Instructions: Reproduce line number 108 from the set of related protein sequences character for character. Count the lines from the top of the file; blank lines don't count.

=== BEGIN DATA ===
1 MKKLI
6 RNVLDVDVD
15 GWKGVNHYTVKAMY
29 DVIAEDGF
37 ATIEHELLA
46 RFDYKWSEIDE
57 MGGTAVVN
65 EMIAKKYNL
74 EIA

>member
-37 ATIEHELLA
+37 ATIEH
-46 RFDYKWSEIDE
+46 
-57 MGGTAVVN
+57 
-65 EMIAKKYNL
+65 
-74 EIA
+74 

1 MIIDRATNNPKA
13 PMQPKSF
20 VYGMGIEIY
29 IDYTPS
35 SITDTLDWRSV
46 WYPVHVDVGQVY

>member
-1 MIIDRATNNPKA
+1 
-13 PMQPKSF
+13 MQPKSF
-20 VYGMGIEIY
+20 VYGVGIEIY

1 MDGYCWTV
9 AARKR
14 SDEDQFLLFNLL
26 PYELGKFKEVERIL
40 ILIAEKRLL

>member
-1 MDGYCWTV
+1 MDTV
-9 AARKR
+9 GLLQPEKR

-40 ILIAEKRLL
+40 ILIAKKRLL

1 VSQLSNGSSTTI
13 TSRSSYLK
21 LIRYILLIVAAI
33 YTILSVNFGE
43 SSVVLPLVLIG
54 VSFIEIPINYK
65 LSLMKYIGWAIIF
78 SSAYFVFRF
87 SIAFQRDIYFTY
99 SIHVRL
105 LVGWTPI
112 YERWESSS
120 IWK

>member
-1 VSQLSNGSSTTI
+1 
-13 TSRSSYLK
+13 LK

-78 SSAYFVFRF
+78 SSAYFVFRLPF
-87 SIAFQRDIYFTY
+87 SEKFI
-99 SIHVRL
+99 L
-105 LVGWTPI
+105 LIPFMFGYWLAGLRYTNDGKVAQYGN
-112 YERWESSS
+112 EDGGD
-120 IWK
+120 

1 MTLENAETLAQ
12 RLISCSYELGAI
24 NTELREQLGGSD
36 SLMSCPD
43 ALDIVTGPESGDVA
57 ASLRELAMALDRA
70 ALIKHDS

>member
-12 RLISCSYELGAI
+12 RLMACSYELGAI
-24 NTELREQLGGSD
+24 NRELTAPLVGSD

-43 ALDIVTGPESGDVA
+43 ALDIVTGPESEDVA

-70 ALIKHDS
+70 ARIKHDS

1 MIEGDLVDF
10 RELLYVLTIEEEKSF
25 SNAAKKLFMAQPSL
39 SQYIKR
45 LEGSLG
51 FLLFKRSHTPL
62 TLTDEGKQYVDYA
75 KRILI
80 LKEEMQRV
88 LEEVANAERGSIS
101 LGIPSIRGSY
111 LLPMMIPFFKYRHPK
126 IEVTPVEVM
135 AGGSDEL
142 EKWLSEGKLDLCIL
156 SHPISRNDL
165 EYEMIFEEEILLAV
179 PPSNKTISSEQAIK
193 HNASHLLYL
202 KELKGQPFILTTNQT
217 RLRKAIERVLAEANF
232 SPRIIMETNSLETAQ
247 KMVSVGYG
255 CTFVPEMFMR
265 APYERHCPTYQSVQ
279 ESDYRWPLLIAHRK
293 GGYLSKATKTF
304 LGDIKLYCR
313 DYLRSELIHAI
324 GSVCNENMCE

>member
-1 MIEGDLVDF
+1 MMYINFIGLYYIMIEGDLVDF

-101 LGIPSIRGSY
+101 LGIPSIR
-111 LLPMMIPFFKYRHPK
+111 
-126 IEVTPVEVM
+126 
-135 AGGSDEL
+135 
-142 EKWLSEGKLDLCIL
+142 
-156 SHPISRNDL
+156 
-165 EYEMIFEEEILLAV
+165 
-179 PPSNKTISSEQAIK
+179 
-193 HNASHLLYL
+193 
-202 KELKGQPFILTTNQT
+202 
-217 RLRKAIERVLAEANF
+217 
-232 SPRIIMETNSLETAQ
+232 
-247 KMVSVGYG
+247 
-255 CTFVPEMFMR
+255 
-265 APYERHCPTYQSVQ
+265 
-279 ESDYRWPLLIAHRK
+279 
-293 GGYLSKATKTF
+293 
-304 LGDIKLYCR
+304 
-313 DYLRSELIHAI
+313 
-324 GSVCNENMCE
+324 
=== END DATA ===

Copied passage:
165 EYEMIFEEEILLAV